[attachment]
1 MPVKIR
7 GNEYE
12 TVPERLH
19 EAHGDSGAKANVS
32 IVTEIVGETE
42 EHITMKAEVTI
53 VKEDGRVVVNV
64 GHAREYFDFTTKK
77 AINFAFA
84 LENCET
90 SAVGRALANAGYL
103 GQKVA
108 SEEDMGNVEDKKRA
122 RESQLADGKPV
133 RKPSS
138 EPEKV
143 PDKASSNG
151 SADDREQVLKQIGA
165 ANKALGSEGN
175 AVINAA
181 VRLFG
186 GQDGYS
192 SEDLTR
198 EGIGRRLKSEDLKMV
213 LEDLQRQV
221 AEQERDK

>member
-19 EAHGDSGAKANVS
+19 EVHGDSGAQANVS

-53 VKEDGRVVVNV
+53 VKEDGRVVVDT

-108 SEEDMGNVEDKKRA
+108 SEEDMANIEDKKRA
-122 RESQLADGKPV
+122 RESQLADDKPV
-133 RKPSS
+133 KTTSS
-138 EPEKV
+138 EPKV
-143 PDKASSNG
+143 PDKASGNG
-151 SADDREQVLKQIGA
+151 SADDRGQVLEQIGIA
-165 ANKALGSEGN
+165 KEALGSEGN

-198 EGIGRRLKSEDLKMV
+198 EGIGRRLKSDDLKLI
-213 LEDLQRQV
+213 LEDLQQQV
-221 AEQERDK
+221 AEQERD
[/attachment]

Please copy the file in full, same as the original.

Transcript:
1 MPVKIR
7 GNEYE
12 TVPERLH
19 EAHGDSGAKANVS
32 IVTEIVGETE
42 EHITMKAEVTI
53 VKEDGRVVVNV
64 GHAREYFDFTTKK
77 AINFAFA
84 LENCET
90 SAVGRALANAGYL
103 GQKVA
108 SEEDMGNVEDKKRA
122 RESQLADGKPV
133 RKPSS
138 EPEKV
143 PDKASSNG
151 SADDREQVLKQIGA
165 ANKALGSEGN
175 AVINAA
181 VRLFG
186 GQDGYS
192 SEDLTR
198 EGIGRRLKSEDLKMV
213 LEDLQRQV
221 AEQERDK

>member
-19 EAHGDSGAKANVS
+19 EVHGDSGAQANVS

-53 VKEDGRVVVNV
+53 VKEDGRVVVDT

-108 SEEDMGNVEDKKRA
+108 SEEDMANIEDKKRA
-122 RESQLADGKPV
+122 RESQLADDKPV
-133 RKPSS
+133 KTTSS
-138 EPEKV
+138 EPKV
-143 PDKASSNG
+143 PDKASGNG
-151 SADDREQVLKQIGA
+151 SADDRGQVLEQIGIA
-165 ANKALGSEGN
+165 KEALGSEGN

-198 EGIGRRLKSEDLKMV
+198 EGIGRRLKSDDLKLI
-213 LEDLQRQV
+213 LEDLQQQV
-221 AEQERDK
+221 AEQERD